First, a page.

Welcome to our monthly news roundup for March 2016! We’ve collected some of the most interesting and noteworthy networking news from around the web over the past month. In this month’s edition, we look at the Pentagon’s open invitation to hackers, a board game playing AI, the continual growth of LTE and more. So, without further ado, let’s take a look at the relevant network systems news for March 2016.
Hacking into the Pentagon’s network systems has been a point of fascination for the entertainment industry for about as long as computers and the Pentagon have existed. And, thanks to an official invitation from the US military, now might be the best chance for bringing this fantasy to life: in an effort to evaluate the Pentagon’s cybersecurity capabilities, officials are requesting network system experts to do their best to hack one of the USA’s most secretive organisations. Of course, it isn’t available for anybody: candidates need to be US citizens, and must agree to a background check first – not that the NSA hasn’t already got that covered.
In a historic moment for AI, Google’s AlphaGo (a program developed by Google’s DeepMind) won the first of five matches against Go legend, Lee Se-dol. While AI has been used in chess matches before, Go requires a far deeper level of strategy, due to the trillions of possible move combinations.
According to the article on Wired, “Go is an ancient Chinese board game that has long been considered one of the great challenges faced by AI. While computer programs now beat the world’s leading human players of games like checkers and chess, the high level of intuition and evaluation required by Go, has made it tough for computers to crack. DeepMind’s AlphaGo program is the most advanced effort yet, using a complex system of deep neural networks and machine learning; it beat European champion Fan Hui last year, but Lee Se-dol is another proposition entirely.” The remaining matches will take place over the course of the month, and should prove no less interesting in their implications for AI development.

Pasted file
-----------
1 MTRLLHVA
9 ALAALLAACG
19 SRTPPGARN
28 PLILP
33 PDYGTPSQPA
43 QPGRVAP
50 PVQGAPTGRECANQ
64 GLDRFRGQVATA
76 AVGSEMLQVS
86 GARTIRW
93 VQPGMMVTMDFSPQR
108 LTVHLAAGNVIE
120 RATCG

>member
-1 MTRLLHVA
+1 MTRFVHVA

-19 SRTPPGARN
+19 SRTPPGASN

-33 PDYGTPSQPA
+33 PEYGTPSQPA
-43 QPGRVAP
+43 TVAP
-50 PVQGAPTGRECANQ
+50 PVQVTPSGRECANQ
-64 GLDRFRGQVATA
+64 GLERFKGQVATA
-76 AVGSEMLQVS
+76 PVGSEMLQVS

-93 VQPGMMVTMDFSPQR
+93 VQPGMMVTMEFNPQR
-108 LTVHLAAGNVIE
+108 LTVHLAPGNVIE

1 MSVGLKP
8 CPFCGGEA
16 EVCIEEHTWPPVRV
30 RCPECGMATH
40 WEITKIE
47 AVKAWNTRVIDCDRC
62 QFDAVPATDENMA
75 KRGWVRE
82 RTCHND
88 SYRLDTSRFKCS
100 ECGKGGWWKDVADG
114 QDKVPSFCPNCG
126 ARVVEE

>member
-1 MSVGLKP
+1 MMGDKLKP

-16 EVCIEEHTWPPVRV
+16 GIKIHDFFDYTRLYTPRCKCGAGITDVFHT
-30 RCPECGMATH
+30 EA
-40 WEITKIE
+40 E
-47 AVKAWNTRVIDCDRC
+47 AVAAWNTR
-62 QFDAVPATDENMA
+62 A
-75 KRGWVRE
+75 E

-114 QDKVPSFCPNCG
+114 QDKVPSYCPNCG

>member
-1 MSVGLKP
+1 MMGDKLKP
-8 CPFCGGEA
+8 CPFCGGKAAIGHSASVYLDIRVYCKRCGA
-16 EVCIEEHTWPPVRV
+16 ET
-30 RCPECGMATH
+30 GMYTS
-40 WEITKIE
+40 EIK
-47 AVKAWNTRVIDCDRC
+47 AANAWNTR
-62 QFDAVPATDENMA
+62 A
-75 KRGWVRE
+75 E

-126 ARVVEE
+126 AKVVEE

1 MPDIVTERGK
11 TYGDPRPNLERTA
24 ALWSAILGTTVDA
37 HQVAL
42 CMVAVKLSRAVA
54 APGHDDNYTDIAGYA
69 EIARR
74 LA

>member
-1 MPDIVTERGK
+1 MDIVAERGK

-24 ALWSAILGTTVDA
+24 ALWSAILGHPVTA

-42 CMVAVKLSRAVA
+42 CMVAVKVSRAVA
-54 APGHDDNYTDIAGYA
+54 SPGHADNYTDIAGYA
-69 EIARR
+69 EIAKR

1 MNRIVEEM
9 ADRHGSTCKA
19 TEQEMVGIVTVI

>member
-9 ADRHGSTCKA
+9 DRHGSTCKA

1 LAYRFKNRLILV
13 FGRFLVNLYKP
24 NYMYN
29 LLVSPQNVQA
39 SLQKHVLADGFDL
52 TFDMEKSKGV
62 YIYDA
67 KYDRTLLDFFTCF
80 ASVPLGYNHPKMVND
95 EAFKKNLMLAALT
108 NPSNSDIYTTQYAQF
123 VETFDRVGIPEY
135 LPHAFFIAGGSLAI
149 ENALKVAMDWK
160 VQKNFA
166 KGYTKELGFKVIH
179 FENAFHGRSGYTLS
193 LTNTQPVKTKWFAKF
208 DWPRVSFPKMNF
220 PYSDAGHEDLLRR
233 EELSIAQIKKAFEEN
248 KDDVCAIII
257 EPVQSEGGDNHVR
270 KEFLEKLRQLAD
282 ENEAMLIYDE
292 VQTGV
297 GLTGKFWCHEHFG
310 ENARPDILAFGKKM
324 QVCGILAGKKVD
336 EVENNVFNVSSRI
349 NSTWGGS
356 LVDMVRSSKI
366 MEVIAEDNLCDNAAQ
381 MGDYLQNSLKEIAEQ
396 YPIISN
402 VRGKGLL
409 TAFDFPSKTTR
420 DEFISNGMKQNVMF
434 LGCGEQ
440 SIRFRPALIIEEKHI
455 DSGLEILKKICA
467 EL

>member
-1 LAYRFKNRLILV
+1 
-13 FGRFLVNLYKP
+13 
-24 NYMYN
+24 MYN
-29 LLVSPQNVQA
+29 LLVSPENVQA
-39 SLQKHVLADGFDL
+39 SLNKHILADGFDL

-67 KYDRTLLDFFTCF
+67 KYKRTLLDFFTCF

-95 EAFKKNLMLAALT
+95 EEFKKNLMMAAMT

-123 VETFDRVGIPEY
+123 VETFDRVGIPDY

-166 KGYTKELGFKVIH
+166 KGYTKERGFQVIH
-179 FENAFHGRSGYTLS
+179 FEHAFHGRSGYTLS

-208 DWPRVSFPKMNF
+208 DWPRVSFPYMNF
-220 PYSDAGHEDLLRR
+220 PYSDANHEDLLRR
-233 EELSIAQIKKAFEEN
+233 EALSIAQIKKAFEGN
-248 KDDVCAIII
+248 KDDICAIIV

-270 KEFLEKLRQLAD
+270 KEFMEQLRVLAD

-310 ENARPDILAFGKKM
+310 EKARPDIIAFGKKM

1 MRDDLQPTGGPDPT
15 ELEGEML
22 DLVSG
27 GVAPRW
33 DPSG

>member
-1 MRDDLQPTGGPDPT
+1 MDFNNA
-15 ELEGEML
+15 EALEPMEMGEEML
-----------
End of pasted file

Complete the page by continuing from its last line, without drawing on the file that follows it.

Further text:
Even though we reported last month on the development of the fifth generation mobile network, that’s not to say that 4G is on its way out any time soon – if history is anything to go by, we won’t see a commercial iteration of 5G for the next five years at least. While 4G LTE was introduced around 2008, it’s by no means ubiquitous among mobile phone users. But at the end of the last quarter of 2015, a total of 1.07 billion devices were connected to LTE.
Earlier this month, Google announced plans to roll out its ‘Project Fi’ mobile network to the American public. In a nutshell, Project Fi is a virtual mobile network that makes use of any open Wi-Fi hotspots and cellular networks belonging to US telecoms giants T-Mobile and Sprint. Project Fi will provide a full network service to subscribers, including data, voice and video calls, and text messaging. While the full list of services will only be available for Google Nexus users, certain models of iPad and Samsung Galaxy tablets will be able to access the data-only portion of the service.
Google hasn’t commented on any plans to open the service to other devices, but the pricing model – US$20 per month for unlimited domestic voice and text and unlimited international text, plus an extra US$10 per Gb of data – is sure to cause some disruption in the cellular network provider market.
That’s all for this month’s network systems news roundup. If you’d like to know more about investing in a network monitoring software solution that keeps you ahead of the curve and ready for the future of network technologies, download our Network Manager’s Guide to a Stable and Highly Available network today.
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